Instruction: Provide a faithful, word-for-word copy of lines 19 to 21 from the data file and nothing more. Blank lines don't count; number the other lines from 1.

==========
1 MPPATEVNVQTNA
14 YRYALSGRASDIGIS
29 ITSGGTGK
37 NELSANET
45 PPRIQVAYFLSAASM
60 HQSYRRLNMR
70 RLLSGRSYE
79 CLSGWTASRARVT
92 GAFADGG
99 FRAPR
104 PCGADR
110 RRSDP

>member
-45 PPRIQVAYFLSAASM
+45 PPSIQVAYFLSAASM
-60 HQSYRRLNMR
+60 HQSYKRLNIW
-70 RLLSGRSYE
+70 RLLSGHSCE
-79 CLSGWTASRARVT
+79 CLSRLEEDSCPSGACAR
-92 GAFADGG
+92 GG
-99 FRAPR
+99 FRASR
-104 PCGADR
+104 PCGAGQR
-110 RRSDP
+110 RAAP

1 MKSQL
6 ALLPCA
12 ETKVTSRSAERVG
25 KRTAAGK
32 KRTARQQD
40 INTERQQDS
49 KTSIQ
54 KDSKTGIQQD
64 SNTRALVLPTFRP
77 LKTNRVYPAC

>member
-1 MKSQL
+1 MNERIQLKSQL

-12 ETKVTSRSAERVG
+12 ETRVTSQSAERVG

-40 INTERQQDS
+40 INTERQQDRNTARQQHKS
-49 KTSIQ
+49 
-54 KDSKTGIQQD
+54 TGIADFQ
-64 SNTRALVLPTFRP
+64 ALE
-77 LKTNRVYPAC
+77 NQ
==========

+70 RLLSGHSCE
-79 CLSGWTASRARVT
+79 CLSRLEEDSCPSGACAR